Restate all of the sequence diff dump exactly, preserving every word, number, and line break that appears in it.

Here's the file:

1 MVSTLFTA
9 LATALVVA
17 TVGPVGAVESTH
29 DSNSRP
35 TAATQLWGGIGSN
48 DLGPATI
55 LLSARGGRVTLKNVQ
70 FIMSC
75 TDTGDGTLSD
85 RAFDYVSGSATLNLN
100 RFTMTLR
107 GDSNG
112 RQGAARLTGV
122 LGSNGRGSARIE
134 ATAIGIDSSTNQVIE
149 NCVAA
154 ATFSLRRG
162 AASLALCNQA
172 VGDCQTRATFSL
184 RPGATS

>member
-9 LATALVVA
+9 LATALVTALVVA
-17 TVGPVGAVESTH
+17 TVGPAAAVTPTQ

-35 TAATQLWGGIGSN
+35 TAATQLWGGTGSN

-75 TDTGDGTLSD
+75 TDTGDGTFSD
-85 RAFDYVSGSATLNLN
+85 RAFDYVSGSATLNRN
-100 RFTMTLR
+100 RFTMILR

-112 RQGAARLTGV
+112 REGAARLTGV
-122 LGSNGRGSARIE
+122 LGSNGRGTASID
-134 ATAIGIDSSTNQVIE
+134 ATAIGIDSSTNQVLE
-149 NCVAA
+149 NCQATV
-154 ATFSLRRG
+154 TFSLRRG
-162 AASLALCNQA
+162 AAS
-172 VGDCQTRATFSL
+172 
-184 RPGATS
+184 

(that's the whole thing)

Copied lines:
1 MVSTLFTA
9 LATALVVA
17 TVGPVGAVESTH
29 DSNSRP
35 TAATQLWGGIGSN
48 DLGPATI
55 LLSARGGRVTLKNVQ
70 FIMSC
75 TDTGDGTLSD
85 RAFDYVSGSATLNLN
100 RFTMTLR
107 GDSNG
112 RQGAARLTGV
122 LGSNGRGSARIE
134 ATAIGIDSSTNQVIE
149 NCVAA
154 ATFSLRRG
162 AASLALCNQA
172 VGDCQTRATFSL
184 RPGATS

>member
-9 LATALVVA
+9 LATALVTALVVA
-17 TVGPVGAVESTH
+17 TVGPAAAVTPTQ

-35 TAATQLWGGIGSN
+35 TAATQLWGGTGSN

-75 TDTGDGTLSD
+75 TDTGDGTFSD
-85 RAFDYVSGSATLNLN
+85 RAFDYVSGSATLNRN
-100 RFTMTLR
+100 RFTMILR

-112 RQGAARLTGV
+112 REGAARLTGV
-122 LGSNGRGSARIE
+122 LGSNGRGTASID
-134 ATAIGIDSSTNQVIE
+134 ATAIGIDSSTNQVLE
-149 NCVAA
+149 NCQATV
-154 ATFSLRRG
+154 TFSLRRG
-162 AASLALCNQA
+162 AAS
-172 VGDCQTRATFSL
+172 
-184 RPGATS
+184 